Room at the top for the in-house lawyer
Company legal departments can provide attractive opportunities and high rewards, says Sharon Wallach
Wednesday 22 March 1995
This is particularly so for recently qualified lawyers, says June Mesrie of the recruitment consultancy Quarry Dougall. First, they recognise the benefits, such as the chance to get closer to the client. Second, she says, people are thinking more about what they want in the longer term and see opportunities in taking the in-house route. "You can only plan as far as the market allows, but having said that, I've noticed that people are thinking their careers through much earlier on."
In recent years some companies have closed their legal departments; in other companies, some of their in-house lawyers have been absorbed into solicitors' firms. Many departments that have remained viable have been wary of becoming too big and being seen as uneconomic on their company's balance sheet. Despite all this, the overall number of lawyers working in commerce and industry has remained largely stable - and since the end of last year, the recruitment market has seen an increase in in-house vacancies, mainly for junior posts - lawyers qualified for two to four years - but also at a more senior level.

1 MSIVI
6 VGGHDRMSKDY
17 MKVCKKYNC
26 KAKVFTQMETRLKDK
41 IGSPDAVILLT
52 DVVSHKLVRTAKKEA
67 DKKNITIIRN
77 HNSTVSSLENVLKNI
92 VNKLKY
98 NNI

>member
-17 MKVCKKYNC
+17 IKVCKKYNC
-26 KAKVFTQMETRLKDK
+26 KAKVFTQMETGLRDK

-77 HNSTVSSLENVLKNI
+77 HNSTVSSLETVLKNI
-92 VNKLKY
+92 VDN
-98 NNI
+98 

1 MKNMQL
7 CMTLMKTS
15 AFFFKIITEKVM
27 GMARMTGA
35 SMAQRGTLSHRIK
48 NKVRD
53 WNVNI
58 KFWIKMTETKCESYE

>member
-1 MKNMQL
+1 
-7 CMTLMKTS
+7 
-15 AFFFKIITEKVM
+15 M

Remuneration has not dramatically improved, but fringe benefits far outweigh those in private practice. "Lawyers in private practice may get good contributory or non-contributory pension schemes and private health insurance, but not the care and the other benefits offered by in-house posts," Ms Mesrie says.
Somebody who is second or third in command in a legal department of 10 or 12 people in a large UK company could expect to earn upwards of £70,000. But the new companies springing up, particularly in computers and telecommunications, may employ a sole lawyer in-house for £50,000 to £55,000, plus benefits.